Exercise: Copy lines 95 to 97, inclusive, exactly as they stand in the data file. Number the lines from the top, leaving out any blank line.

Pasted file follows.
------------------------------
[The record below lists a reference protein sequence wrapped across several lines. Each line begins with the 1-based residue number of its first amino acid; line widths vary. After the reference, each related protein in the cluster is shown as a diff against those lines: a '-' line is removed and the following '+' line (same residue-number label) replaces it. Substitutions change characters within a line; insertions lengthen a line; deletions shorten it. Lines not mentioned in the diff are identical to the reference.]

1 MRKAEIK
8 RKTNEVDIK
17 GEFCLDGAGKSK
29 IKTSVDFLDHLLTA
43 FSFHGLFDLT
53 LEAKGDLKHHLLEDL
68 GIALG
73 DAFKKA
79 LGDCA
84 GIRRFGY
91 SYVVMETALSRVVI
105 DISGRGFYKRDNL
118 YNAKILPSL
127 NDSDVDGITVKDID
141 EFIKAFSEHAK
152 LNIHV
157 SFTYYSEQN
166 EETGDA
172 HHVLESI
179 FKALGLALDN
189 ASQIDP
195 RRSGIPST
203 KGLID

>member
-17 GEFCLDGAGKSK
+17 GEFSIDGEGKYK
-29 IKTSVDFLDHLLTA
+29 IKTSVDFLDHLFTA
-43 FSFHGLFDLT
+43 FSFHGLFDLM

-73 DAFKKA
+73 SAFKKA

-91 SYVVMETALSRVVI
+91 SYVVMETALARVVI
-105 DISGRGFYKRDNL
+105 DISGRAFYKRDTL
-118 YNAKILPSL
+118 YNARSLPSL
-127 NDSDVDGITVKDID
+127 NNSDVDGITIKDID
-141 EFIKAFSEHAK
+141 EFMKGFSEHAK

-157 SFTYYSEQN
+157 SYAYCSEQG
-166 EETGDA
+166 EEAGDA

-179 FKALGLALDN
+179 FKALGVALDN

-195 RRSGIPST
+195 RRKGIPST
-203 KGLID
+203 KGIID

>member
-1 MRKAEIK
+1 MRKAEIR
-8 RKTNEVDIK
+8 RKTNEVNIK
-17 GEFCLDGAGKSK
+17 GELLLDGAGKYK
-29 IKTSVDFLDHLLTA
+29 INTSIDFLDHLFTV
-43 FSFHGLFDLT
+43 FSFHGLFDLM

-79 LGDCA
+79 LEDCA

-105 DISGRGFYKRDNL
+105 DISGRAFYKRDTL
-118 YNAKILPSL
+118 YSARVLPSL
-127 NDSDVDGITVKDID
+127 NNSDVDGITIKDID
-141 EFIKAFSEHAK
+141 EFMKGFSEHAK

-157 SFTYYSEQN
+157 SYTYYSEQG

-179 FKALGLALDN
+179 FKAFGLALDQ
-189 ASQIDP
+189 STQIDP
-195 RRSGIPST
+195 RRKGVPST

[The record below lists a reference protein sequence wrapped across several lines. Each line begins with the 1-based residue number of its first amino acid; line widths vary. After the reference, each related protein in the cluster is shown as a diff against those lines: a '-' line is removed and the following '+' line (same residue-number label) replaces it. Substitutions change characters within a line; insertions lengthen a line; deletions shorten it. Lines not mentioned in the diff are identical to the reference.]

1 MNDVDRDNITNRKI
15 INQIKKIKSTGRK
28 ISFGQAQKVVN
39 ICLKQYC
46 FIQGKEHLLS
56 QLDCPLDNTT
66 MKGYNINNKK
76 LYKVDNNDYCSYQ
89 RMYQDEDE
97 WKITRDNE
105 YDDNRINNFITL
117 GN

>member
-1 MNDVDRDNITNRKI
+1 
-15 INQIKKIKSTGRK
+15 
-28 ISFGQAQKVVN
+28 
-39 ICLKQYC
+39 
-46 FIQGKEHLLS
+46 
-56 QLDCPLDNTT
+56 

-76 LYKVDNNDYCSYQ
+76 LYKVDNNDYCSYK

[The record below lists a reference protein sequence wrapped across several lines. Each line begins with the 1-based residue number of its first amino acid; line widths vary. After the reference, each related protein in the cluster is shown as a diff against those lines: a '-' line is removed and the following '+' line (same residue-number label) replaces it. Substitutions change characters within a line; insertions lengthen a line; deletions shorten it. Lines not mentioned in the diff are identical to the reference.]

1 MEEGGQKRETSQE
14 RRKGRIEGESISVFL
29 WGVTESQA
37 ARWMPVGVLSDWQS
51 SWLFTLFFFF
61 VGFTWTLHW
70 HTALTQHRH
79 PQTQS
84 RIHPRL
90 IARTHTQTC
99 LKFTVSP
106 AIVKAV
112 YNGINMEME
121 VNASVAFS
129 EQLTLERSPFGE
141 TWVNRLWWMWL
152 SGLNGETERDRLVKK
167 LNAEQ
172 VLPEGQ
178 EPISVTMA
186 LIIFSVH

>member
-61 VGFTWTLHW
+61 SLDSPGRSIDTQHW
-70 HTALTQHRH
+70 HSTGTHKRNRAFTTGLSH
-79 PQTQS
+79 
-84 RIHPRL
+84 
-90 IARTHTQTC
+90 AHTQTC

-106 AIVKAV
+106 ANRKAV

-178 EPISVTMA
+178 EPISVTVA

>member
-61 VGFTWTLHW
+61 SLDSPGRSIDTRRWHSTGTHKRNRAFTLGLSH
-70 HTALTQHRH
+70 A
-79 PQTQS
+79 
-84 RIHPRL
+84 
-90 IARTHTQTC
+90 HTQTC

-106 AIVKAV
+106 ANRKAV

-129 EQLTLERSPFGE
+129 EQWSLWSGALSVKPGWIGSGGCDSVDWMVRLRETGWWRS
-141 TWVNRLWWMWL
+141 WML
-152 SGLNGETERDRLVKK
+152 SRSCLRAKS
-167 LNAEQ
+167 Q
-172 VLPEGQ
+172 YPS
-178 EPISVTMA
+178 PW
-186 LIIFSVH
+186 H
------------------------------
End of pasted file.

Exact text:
117 GN

>member
-1 MNDVDRDNITNRKI